LOUDHAILER is pleased to present Sub Rosa, curated by Becca Mann. Featuring works by Megan Greene, Mika Horibuchi, Summer Mann, Claire Nereim, Min Song, Kianja Strobert and Kristen Van Deventer. The exhibition opens with a public reception on March 12 from 6-8 PM, and continues through April 23.

The seven artists included in Sub Rosa have developed highly individualistic visual languages. Physical forms vary greatly from one composition to the next, yet there is a unique commonality in the endeavor. The traditional parameters of a discipline are stretched by the introduction of new and ingenious methods, and one medium is pollinated with material aspects of another. The exhibition seeks out zones between categories of ‘thing’, where the operation of an art object is deconstructed, subverted, or transposed onto another, extradiagetic context.

Selected paintings by Summer Mann focus on one theme in her work, where the subject is held in a balance between articulation and obliteration in a field of color, inclement weather, the physicality of the painting itself. Megan Greene’s delicate, carefully rendered drawings oscillate dialectically with a violent, apparently haphazard treatment of the paper. Through a matrix of interlocking patterns, negative spaces are created via erasure, tearing and cutting away. Kianja Strobert’s latest work melds painting’s sensorial language with sculptural forms and phenomenal interactions, combining multiple vocabularies in affective and poetic compositions.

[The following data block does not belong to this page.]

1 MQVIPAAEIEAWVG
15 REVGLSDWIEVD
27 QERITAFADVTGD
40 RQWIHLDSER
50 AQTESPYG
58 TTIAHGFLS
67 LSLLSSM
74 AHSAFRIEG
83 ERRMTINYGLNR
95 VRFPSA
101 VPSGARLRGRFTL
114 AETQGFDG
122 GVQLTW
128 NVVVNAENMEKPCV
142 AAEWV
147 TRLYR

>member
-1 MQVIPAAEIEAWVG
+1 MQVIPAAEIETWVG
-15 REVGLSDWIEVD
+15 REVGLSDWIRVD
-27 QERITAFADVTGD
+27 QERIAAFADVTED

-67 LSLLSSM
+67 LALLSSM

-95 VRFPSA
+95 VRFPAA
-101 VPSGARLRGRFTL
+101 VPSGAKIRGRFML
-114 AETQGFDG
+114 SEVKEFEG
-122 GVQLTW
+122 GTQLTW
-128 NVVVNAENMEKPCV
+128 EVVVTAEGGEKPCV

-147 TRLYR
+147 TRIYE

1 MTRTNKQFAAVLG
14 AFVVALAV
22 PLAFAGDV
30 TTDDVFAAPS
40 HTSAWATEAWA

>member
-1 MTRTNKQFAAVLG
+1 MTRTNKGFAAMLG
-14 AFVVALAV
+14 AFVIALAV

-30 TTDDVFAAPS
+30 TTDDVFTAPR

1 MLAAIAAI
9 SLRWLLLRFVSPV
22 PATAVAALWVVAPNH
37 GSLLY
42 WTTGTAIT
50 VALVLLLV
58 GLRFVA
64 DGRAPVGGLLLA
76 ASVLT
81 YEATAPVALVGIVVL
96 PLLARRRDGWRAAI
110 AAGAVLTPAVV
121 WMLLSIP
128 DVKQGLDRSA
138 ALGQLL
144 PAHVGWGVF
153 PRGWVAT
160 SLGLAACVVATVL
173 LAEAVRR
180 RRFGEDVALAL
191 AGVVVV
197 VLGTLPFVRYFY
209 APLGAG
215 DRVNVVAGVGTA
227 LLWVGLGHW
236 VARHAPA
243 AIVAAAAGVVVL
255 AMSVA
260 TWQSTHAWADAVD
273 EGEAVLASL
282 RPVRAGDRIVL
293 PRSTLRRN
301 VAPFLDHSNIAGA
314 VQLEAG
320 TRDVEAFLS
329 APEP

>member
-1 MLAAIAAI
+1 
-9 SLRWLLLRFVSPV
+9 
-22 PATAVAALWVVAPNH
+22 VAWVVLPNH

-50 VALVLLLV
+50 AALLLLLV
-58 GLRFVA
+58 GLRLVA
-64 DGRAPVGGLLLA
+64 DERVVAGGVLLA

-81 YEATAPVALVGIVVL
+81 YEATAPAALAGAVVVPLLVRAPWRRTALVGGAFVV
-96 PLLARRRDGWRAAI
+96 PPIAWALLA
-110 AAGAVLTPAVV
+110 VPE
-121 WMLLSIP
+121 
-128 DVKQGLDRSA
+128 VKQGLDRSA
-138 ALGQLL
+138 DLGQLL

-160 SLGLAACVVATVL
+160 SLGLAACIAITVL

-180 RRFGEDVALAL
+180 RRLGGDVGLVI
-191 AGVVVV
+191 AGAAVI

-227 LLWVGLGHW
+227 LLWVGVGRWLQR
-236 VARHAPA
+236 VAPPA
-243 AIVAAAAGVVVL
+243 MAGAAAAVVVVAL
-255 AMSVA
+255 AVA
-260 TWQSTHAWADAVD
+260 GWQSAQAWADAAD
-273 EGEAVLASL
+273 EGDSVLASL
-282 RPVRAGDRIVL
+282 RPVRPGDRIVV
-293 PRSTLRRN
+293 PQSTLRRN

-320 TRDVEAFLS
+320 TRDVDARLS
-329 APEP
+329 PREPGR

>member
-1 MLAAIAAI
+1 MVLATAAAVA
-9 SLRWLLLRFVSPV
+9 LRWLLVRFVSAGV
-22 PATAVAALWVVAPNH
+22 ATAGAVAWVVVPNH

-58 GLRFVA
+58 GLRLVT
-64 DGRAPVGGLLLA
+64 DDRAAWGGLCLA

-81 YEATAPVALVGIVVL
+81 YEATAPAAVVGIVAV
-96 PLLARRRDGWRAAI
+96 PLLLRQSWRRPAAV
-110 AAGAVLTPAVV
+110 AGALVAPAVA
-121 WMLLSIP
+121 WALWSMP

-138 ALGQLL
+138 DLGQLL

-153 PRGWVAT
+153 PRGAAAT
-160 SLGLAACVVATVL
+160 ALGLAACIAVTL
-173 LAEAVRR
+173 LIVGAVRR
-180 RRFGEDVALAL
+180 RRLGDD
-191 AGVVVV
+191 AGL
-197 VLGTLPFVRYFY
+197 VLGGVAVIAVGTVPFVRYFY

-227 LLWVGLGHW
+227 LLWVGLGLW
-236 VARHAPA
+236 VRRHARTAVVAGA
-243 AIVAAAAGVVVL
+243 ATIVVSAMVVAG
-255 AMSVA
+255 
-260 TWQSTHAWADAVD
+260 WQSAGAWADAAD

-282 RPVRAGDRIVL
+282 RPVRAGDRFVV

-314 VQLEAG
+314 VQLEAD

Claire Nereim’s Soft Comb sculptures exist somewhere between language, symbol and ornament. Taking letter forms and instruments as starting points, but quickly moving in an unexpected direction, the works subvert the classical purpose or function of any of the above categories. Mika Horibuchi’s site-specific works Punctation Start and Punctuation End bracket the interior architecture of the gallery space, appearing to hover in the corners, their intense blue and red carpet patterns optically vibrating. Min Song’s sculptural floor work references the visual language of architecture and art pedagogy to diagram the comprehension of space and form. Material refinement beguiles our curiosity in the complex apparatus underlying the beautiful surfaces of the works.

Kristen Van Deventer’s pair of paintings, identically titled Vase of Flowers (After Cezanne, After Redon) are twins – an indirect mark was made on one, then replicated on the second. The stamped nature of each small field of color is complicated by the presence of unique brushstrokes – evidence of the artist applying paint to her cutout petal and leaf forms. In exhibiting the two works side-by-side, Van Deventer’s pieces celebrate material innovation and the radical extrapolation of paintings possibilities.